[0067] Data on lavage procedures were conducted on 57 breasts by 3 practitioners (LE, PS, and RP) and are indicated in Table I below. In Table I, patients are indicated by a number following the practitioner initials. The breast and number of ducts accessed are indicated by an R (right) or L (left), followed by a number indicating the number of ducts accessed. The patients were anesthetized either with topical application of EMLA™, subcutaneous injections of lidocaine (volume indicated 10 mg/ml concentration), or intraductal infusion of lidocaine (10 mg/ml concentration), or all three in some cases. The time for the procedure was indicated in minutes. N/R indicates that the information was not recorded. The patient recorded pain on a scale of 1-100 (1=not painful) for both anesthesia administration and the lavage procedure. These numbers reflect subjective, individual pain recordings, and thus vary in scale and value from patient to patient even with the same practitioner. The “Notes” column that follows indicate notes from the patients' feedback for a period of time from a day to a two weeks after the procedure. Bruising on the breast, pain in the breast, and irritation are the only parameters recorded in Table I in the “Notes” column. Conclusions that can be drawn from the data in Table I include that the highest amount of bruising appears to have occurred with practitioner PS who routinely used the subcutaneous administration of anesthesia in a field block. Lavage pain appeared to be no greater with intraductal administration of anesthetic compared to patients receiving subcutaneous injections of anesthetic, and in some cases pain upon intraductal administration of anesthetic was consistently very low (particularly with practitioner RP). The time of procedure appears to have little or no correlation to anesthesia mode, varying from 10 to 90 minutes, but this recording is not normalized for the number of ducts accessed nor is it rated based on difficulty of access of any one duct (a factor which sometimes affects the overall time of the procedure).

TABLE 1
sub- intra-
Dr.-patient- cutan duct anes lav post
breast- -vol -vol Time pain pain procedure
# #ducts anes anes (min) 1-100 1-100 notes
1 LE-601-R2 1 ml 0 ml N/R 8 20
2 LE-603-L1 2 2 40 93 100
3 LE-604-L1 5 1.5 45 32 0
4 LE-607-R1 0 2 20 24 1
5 LE-608-L2 0 2 30 18 31 bruising
6 LE-609-R1 0 2 20 60 21 bruising;
pain
7 LE-612-R1 0 2 10 42 1
8 LE-613-R2 0 2 15 45 16
9 LE-613-L1 0 2 20 51 22
10 LE-614-R2 0 2 18 22 2
11 LE-615-R1 0 3 15 66 14
12 LE-616-R1 0 2 18 22 47
13 LE-616-L1 0 3 21 29 82
14 LE-617-L1 0 2 23 3 72
15 LE-618-R1 0 2 15 50 34
16 LE-618-L2 0 2 28 42 27
17 PS-1101-L1 5 0.5 15 15 1 bruising;
pain;
18 PS-1102-R1 2 0 20 8 9 bruising;
pain;
irritation
19 PS-1103-L1 3.5 0.5 15 48 69 bruising;
pain
20 PS-1104-L3 8 0.5 50 11 9 bruising
21 PS-1105-L2 10 0.5 20 30 8 bruising
22 PS-1106-R2 4.5 0.5 30 47 27
23 PS-1107-L1 4 1 15 8 1
24 PS-1108-R2 0 2 30 3 13
25 PS-1109-R1 4 1 15 3 1
26 PS-1110-L1 2 0.5 15 7 1 bruising
27 RP-1802-L1 0 1 25 36 1
28 RP-1803-L1 0 1 30 61 61
29 RP-1804-L2 0 3 45 1 5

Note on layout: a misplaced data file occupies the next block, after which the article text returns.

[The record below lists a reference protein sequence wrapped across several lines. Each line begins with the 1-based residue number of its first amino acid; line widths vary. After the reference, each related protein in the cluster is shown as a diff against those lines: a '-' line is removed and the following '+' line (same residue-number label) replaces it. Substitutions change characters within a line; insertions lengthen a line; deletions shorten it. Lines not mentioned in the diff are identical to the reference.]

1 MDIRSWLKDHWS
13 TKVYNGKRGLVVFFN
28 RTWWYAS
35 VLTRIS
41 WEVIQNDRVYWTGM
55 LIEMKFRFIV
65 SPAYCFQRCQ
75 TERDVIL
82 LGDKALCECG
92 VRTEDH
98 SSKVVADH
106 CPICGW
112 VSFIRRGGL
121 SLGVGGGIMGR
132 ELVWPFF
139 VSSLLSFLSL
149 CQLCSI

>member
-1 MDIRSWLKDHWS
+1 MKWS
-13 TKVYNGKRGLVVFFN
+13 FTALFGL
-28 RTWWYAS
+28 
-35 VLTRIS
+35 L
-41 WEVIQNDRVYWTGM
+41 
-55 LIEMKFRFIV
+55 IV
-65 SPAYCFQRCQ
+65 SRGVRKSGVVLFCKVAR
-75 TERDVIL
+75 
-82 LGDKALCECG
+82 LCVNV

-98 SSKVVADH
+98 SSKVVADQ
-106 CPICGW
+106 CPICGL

30 RP-1805-L1 0 3 N/R 4 7
31 RP-1808-R1 0 1 29 0 0
32 RP-1808-L2 0 1 41 1 3
33 RP-1809-L2 0 4 50 7 15 pain
34 RP-1810-L1 0 2 25 18 73
35 RP-1811-R1 0 3 40 41 0 pain
36 RP-1811-L1 0 3 60 1 2
37 RP-1812-R1 0 3 25 9 11
38 RP-1812-L1 0 3 35 2 9
39 RP-1813-R1 0 3 35 2 24
40 RP-1814-R1 0 3 25 44 59
41 RP-1814-L1 0 3 20 32 1
42 RP-1815-L1 0 3 15 1 1
43 RP-1817-R1 0 2 35 2 1
44 RP-1818-L1 0 3 15 3 35
45 RP-1819-R1 0 3 22 25 7
46 RP-1820-R1 0 3 20 26 1
47 RP-1820-L1 0 3 20 22 1
48 RP-1821-R2 0 2 90 54 32
49 RP-1821-L1 0 2 25 22 27
50 RP-1822-R1 0 2 30 7 0
51 RP-1822-L2 0 3 35 7 1
52 RP-1823-R1 0 3 20 85 84
53 RP-1823-L1 0 4 25 42 24
54 RP-1824-R2 0 5 15 1 1
55 RP-1824-L2 0 3 15 1 3
56 RP-1825-R1 0 6 15 0 0
57 RP-1828-L1 0 3 40 1 1

[0068] All publications and patent applications cited in this specification are herein incorporated by reference as if each individual publication or patent application were specifically and individually indicated to be incorporated by reference. Although the foregoing invention has been described in some detail by way of illustration and example for purposes of clarity of understanding, it will be readily apparent to those of ordinary skill in the art in light of the teachings of this invention that certain changes and modifications may be made thereto without departing from the spirit or scope of the appended claims.

Referenced by
Citing PatentFiling datePublication dateApplicantTitle
US6517513Jan 21, 2000Feb 11, 2003Neomatrix, LlcIntraductal breast fluid aspiration device
US6676610Feb 8, 2002Jan 13, 2004Neomatrix, LlcDisposable patient interface for intraductal fluid aspiration system
US6712785Feb 8, 2002Mar 30, 2004Neomatrix, LlcMethod of noninvasively obtaining intraductal fluid
US6866994May 30, 2001Mar 15, 2005Neomatrix, LlcNoninvasive intraductal fluid diagnostic screen
US6875184Feb 8, 2002Apr 5, 2005Neomatrix, LlcMethod and apparatus for noninvasive intraductal fluid diagnostic screen
US7468043Apr 5, 2005Dec 23, 2008Neomatrix, LlcMethod and apparatus for noninvasive intraductal fluid diagnositc screen
US7575557Feb 8, 2002Aug 18, 2009Neo Matrix, LlcDisposable fluid loop for intraductal fluid aspiration system
Classifications
U.S. Classification424/70.1
International ClassificationA61K31/167, A61K49/00
Cooperative ClassificationA61K31/167, A61K49/006
European ClassificationA61K31/167, A61K49/00P8